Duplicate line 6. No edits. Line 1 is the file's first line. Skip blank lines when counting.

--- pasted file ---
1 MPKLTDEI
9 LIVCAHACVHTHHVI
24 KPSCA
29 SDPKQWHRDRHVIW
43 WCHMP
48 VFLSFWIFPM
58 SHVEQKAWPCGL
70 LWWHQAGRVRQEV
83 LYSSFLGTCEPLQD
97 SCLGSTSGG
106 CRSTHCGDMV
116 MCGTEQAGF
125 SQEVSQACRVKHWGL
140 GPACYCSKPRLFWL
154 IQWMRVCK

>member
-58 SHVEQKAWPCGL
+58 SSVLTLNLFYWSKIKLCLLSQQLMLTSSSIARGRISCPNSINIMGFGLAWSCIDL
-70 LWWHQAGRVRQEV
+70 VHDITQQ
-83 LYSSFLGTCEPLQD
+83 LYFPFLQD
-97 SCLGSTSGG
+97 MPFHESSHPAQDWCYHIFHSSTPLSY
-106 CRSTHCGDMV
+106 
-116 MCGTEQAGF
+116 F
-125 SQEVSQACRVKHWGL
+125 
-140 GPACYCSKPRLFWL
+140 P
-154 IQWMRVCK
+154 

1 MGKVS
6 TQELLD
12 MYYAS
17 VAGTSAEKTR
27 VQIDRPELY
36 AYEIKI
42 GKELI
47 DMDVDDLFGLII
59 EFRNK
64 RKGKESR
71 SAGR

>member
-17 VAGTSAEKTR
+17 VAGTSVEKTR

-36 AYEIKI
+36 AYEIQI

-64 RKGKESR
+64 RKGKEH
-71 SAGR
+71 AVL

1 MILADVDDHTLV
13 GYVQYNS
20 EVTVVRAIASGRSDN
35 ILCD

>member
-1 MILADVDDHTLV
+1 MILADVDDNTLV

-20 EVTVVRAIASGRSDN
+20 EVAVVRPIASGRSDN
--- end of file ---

48 VFLSFWIFPM